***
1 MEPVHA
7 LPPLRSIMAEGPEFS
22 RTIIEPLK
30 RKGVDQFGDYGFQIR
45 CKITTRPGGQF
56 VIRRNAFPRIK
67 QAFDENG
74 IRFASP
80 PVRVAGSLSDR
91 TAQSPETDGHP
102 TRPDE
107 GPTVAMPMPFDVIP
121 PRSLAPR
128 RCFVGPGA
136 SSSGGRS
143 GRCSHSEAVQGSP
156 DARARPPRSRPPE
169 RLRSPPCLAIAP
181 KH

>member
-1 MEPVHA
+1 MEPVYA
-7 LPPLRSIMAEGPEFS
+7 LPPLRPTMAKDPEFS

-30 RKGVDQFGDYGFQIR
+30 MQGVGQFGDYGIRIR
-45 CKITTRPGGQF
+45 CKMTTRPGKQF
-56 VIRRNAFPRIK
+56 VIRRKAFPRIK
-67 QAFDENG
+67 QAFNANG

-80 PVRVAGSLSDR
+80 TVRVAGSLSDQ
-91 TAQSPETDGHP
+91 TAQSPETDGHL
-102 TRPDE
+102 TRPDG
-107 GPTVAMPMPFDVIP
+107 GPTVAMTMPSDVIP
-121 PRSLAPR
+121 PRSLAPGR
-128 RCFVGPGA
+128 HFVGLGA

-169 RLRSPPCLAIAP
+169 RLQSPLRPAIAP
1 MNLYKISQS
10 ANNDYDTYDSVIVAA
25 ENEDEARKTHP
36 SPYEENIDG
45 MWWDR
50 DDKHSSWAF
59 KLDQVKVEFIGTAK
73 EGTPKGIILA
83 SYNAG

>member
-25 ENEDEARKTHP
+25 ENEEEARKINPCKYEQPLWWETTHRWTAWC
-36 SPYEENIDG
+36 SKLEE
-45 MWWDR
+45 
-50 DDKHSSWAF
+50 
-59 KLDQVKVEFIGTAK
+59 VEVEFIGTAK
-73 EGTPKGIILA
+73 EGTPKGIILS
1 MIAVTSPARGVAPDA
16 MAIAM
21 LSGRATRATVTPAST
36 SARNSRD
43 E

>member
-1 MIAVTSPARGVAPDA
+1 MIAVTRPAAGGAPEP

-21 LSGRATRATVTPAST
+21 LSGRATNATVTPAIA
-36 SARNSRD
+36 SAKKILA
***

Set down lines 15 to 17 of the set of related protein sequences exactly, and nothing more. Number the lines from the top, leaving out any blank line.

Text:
136 SSSGGRS
143 GRCSHSEAVQGSP
156 DARARPPRSRPPE